Michigan police officers commonly use a police lineup as a way for victims to identify perpetrators. While this has been a longtime practice of police across the nation, a new study suggests that it might not be as accurate as people have thought. In fact, studies are showing that standard police lineups are consistently producing inaccurate results.
Exonerations thanks to DNA analysis
A group of criminal defense lawyers and students undertook a project to help question the validity of police lineups and eyewitness testimony. They reviewed cases where physical evidence was present that could be tested through DNA analysis to determine whether or not the convicted party was actually rightfully convicted. The study ended up overturning 200 convictions for people that were falsely accused. 80% are these cases included an eyewitness that was wrong. That’s a lot of people who were put behind bars because of the false testimony of another.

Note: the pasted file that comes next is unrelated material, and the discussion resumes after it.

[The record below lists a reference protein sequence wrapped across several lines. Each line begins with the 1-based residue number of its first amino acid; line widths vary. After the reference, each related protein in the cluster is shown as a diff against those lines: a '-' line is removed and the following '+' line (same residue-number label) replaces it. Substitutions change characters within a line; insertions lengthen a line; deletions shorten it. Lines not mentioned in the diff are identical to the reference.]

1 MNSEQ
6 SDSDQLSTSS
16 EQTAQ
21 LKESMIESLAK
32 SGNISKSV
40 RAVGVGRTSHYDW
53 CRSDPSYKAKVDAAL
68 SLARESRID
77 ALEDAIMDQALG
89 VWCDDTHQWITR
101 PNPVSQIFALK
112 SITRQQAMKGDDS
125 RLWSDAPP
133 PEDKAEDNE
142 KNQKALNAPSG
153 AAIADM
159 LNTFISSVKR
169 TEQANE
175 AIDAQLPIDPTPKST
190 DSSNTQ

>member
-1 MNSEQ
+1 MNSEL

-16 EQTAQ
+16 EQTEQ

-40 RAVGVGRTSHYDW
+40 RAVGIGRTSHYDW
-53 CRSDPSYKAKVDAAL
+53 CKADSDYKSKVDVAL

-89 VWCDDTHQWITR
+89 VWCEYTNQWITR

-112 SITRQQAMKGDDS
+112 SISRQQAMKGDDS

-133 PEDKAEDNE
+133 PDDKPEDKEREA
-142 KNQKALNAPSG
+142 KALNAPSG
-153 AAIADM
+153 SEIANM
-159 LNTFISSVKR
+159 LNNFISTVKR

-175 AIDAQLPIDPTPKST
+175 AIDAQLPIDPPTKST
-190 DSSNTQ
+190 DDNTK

Police interactions can sway eyewitness identification
There have been numerous studies done on the psychological aspect of police lineups and eyewitness testimony. In one scientific analysis, over 7,000 eyewitnesses throughout the United States, Australia, Europe and Canada were evaluated. Those who received confirmation from a lineup administrator that they chose the right perpetrator, were more confident in their answers when they gave their testimony in a court of law, even when they chose the wrong perpetrator.
While eyewitness testimony has always been a major form of evidence that people look forward to in a criminal case, studies are showing that it’s not as accurate as we take it to be. In fact, eyewitness testimony can be greatly altered by various interactions with the police. It’s important for jurors to realize that eyewitness testimony is not always an accurate account of what happened regardless how confident the eyewitness is on the stand.